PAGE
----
"More emphasis has been put on coursework and continuous assessment, which reward steady application, and less on 'sudden death' exams, which are thought to favour boys."

The article misses altogether the removal from syllabi of content in which boys excel.

Now that girls are well ahead at all levels, even in maths, perhaps those who control education and have, at the behest of feminists, removed course material in which boys excel, might allow us to restore some parts at least of the doctored syllabus. Would women in general settle for mere sex equality in exam achievement? That would let us restore some key concepts in maths and physics. An example in A level Maths and Physics is the couple, or torque, which girls tend to have more trouble with. Another is angular momentum. A society which bans key concepts in the interests of equality puts itself at a disadvantage internationally.

Another factor is suicide. As the suicide rate among young men continues to escalate, their examination performance will deteriorate further. Someone contemplating suicide does not study so well. A reduction in the massive man-bashing in all the media would help here. It damages young men more than the older, because the young have only ever experienced the current anti-male vituperation.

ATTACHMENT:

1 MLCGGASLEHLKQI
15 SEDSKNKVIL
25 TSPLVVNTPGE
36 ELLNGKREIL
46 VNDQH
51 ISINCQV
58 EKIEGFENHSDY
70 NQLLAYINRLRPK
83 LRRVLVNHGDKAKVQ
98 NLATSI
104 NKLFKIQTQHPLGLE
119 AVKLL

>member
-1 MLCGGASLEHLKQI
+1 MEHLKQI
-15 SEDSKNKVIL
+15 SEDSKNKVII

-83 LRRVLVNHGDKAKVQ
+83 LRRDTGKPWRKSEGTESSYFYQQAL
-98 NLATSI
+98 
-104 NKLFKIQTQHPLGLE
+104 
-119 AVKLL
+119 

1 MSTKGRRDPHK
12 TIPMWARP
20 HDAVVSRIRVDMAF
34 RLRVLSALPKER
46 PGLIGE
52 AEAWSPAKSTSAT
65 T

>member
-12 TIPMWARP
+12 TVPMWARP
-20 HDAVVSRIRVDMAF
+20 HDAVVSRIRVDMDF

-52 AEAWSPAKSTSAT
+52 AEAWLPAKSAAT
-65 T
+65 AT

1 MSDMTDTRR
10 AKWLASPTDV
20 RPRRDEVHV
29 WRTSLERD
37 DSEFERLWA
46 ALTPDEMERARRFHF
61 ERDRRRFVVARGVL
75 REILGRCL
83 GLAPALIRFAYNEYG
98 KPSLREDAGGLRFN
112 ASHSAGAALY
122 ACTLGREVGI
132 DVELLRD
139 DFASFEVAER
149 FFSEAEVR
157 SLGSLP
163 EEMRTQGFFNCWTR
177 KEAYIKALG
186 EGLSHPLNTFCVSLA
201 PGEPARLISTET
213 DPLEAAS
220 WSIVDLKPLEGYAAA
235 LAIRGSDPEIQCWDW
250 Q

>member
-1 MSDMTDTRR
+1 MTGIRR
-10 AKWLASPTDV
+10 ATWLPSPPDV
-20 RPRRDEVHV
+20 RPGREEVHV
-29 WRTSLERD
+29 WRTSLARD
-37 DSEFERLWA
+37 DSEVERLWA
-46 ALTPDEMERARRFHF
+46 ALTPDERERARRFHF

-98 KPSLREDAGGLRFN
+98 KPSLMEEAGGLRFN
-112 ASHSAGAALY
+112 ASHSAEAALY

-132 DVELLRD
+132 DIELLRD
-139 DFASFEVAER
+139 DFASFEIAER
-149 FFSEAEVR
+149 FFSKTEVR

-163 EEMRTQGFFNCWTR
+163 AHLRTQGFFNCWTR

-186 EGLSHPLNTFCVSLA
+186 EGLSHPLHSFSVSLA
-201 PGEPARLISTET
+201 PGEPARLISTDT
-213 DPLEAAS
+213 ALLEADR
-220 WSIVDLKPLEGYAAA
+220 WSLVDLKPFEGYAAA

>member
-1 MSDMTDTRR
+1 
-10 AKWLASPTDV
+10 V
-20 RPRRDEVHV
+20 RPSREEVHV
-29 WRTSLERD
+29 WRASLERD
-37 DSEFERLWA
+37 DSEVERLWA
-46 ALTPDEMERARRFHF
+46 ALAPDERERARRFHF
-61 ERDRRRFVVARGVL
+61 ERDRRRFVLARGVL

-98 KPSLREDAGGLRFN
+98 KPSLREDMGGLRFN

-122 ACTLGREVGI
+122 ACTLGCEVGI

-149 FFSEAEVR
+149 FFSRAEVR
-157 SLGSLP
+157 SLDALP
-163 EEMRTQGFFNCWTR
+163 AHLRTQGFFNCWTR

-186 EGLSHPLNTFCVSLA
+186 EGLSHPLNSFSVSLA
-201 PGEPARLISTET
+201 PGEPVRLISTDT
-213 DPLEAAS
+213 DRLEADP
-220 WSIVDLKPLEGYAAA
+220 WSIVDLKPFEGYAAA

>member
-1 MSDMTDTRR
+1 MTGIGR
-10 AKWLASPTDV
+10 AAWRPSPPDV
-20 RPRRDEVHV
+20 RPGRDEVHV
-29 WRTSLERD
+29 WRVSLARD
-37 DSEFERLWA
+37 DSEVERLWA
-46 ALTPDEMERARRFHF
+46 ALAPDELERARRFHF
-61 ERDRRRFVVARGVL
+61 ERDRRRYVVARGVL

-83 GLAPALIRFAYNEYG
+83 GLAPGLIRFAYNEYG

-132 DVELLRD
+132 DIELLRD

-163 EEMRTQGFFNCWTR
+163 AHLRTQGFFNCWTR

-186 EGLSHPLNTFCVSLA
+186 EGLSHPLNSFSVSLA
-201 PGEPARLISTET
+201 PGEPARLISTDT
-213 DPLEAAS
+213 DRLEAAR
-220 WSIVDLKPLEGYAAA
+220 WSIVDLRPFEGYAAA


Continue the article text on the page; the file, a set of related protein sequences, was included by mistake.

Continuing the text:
A good man is hard to find

- Eugen Hockenjos (honorary member of ManKind, also see Male View jan02, p41), Guardian, 20mar96, p2

Tommy is a quiet four-year-old living with his mother in Islington. He hasn't seen his father since mum left a relationship in which she felt abused. He likes playing with super-heroes. Since mum started a part-time job he gets looked after by a child minder who has a baby of her own. Next month he will start nursery. In Islington, 97 per cent of nursery staff are female. When he moves to primary school he will be welcomed by a teaching staff which, if it is anything like the national average, will be 80 per cent female. Should his mother have problems requiring help from the social services he will again see only women in the caring roles, as, similar to other local authorities, Islington's pool of social workers is 82 per cent female.

There is also little chance for Tommy to encounter a caring male during his contact with social services, as many of the male staff are allocated to deal with drug or alcohol-dependent clients, or those with HIV/Aids, and are often preoccupied with tasks considered too dangerous for Ilsington's women social workers. How will Tommy learn to care if he has no access to male role models? .... The absence of men in caring roles is escalating. ....

[Does the government then introduce a policy aimed at restoring the proportion of men in teaching to 50%, as it plans the Commons, where the female representation is around 20 or 25%, leading to a campaign to increase the %? See p4, col. 3. In education, the aim is to reach less (men) than the percentage (of women) which is regarded as scandalously low in Commons.  - Ed]


Continued at


[Ill Eagle 1999 issues are at ]

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[Ill Eagle 2001 issues are at ]

[Ill Eagle 2002 issues are at ]